Page Count: 352

Publisher: Scribner

Review Posted Online: Dec. 23, 2019

Kirkus Reviews Issue: Jan. 15, 2020

Did you like this book?

A suspenseful, professional-grade north country procedural whose heroine, a deft mix of compassion and attitude, would be...


Box takes another break from his highly successful Joe Pickett series (Stone Cold, 2014, etc.) for a stand-alone about a police detective, a developmentally delayed boy, and a package everyone in North Dakota wants to grab.

Cassandra Dewell can’t leave Montana’s Lewis and Clark County fast enough for her new job as chief investigator for Jon Kirkbride, sheriff of Bakken County. She leaves behind no memories worth keeping: her husband is dead, her boss has made no bones about disliking her, and she’s looking forward to new responsibilities and the higher salary underwritten by North Dakota’s sudden oil boom. But Bakken County has its own issues. For one thing, it’s cold—a whole lot colder than the coldest weather Cassie’s ever imagined. For another, the job she turns out to have been hired for—leading an investigation her new boss doesn’t feel he can entrust to his own force—makes her queasy. The biggest problem, though, is one she doesn’t know about until it slaps her in the face. A fatal car accident that was anything but accidental has jarred loose a stash of methamphetamines and cash that’s become the center of a battle between the Sons of Freedom, Bakken County’s traditional drug sellers, and MS-13, the Salvadorian upstarts who are muscling in on their territory. It’s a setup that leaves scant room for law enforcement officers or for Kyle Westergaard, the 12-year-old paperboy damaged since birth by fetal alcohol syndrome, who’s walked away from the wreck with a prize all too many people would kill for.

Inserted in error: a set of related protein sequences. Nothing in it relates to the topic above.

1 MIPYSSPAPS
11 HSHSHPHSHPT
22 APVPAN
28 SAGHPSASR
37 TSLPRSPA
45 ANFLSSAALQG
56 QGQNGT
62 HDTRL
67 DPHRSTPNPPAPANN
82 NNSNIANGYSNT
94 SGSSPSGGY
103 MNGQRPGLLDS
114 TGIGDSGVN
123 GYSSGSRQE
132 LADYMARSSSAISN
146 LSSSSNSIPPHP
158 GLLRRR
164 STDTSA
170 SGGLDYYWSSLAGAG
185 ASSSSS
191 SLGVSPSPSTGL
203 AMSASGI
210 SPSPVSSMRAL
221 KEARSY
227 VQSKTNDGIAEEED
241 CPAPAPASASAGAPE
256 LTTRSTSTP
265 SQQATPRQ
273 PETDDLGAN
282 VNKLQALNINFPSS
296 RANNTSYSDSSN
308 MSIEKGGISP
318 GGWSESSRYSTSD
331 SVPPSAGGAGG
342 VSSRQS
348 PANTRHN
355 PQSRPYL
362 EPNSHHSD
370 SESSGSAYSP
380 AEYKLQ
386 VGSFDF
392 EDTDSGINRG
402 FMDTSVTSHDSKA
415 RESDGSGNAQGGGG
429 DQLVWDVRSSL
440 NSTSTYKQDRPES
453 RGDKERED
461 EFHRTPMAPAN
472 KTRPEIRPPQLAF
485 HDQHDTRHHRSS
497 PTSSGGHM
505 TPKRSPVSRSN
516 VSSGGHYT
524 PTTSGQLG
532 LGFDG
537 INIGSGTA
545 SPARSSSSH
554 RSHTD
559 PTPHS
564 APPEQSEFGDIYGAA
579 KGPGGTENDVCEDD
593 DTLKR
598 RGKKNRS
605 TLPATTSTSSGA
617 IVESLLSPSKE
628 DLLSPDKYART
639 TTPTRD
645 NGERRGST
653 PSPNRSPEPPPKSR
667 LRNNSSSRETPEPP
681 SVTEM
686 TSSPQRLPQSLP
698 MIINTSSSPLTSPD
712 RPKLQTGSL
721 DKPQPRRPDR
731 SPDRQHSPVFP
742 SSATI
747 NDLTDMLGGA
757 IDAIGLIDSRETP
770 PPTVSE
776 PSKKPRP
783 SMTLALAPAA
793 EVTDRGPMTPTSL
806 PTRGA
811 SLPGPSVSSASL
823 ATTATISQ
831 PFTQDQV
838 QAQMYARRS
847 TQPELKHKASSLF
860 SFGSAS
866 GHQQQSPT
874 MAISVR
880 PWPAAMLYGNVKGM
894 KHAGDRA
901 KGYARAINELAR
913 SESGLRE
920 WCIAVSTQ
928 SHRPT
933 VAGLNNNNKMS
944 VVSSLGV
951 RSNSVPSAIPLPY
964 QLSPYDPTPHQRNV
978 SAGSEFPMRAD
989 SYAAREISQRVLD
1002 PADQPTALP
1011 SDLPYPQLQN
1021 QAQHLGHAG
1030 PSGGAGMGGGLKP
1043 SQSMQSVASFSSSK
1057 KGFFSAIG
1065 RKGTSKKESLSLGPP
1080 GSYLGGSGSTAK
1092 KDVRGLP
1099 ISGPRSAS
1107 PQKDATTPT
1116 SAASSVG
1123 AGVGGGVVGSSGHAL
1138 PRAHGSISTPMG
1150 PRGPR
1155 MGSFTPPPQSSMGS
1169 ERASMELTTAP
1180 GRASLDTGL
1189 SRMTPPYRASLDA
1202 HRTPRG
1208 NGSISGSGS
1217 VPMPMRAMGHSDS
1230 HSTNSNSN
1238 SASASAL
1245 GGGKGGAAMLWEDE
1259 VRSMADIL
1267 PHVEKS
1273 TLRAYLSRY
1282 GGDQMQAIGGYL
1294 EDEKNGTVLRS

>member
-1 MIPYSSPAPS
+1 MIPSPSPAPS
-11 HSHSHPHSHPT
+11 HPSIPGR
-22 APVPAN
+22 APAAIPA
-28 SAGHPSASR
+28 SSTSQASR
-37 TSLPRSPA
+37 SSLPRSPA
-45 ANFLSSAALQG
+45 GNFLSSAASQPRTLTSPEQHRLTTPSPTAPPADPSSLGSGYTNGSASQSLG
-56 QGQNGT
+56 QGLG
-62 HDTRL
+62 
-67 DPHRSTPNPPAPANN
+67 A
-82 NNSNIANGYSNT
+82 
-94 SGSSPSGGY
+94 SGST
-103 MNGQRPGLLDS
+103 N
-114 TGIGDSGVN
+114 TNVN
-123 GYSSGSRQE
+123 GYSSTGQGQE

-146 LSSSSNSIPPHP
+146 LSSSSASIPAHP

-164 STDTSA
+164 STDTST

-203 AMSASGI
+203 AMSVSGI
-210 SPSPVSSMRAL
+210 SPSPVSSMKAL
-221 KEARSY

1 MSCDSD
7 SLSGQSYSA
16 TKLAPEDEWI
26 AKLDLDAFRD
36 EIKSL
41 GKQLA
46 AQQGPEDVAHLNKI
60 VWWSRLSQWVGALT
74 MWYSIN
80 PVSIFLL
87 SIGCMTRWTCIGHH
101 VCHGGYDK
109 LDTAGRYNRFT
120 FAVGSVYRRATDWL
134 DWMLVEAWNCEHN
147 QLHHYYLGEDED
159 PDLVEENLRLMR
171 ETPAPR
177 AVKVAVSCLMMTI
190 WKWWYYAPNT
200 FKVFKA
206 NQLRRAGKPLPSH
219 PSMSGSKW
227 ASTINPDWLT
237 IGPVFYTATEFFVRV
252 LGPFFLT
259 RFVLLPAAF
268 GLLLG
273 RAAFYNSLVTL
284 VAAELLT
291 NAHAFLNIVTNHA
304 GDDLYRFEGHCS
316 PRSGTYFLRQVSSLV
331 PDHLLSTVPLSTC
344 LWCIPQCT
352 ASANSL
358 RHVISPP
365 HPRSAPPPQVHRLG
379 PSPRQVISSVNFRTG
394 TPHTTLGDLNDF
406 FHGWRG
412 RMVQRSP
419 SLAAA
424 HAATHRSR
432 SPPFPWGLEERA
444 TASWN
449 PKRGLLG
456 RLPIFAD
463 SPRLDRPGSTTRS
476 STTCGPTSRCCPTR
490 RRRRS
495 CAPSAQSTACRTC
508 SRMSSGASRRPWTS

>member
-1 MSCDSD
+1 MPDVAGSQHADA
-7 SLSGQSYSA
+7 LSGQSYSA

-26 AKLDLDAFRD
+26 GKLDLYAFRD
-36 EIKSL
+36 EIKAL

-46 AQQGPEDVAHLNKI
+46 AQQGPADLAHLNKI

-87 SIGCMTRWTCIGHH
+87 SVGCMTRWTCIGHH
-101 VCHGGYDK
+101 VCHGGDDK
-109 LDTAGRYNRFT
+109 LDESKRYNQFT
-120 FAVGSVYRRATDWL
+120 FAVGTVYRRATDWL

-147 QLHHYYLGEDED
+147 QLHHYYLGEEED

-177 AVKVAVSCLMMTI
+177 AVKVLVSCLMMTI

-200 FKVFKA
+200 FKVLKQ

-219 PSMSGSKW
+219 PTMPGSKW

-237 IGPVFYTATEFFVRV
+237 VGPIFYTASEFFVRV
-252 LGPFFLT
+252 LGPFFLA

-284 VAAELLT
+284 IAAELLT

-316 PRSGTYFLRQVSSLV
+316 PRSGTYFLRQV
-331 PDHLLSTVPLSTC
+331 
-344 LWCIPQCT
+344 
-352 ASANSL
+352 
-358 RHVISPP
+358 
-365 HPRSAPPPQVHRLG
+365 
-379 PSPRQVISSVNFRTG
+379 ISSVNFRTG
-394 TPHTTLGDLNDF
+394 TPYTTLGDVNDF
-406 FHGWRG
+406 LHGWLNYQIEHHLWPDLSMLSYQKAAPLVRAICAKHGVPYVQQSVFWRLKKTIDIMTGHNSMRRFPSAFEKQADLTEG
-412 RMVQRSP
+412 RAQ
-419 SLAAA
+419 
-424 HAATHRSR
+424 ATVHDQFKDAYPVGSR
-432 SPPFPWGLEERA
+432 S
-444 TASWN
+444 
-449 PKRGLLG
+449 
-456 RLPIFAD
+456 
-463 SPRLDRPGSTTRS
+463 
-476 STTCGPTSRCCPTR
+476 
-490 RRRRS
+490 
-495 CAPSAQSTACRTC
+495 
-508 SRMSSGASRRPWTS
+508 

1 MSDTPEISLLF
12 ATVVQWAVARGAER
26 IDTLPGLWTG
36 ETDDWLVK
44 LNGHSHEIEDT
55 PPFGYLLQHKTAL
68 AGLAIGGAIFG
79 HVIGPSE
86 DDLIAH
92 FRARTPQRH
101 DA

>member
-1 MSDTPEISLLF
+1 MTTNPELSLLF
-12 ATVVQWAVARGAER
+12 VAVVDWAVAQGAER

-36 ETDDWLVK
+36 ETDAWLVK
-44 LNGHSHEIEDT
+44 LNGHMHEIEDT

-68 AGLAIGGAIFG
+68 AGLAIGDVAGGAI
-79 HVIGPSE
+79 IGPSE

A suspenseful, professional-grade north country procedural whose heroine, a deft mix of compassion and attitude, would be welcome to return and tie up the gaping loose end Box leaves. The unrelenting cold makes this the perfect beach read.

Pub Date: July 28, 2015

ISBN: 978-0-312-58321-7

Page Count: 272

Publisher: Minotaur

Review Posted Online: April 22, 2015

Kirkus Reviews Issue: May 15, 2015

Did you like this book?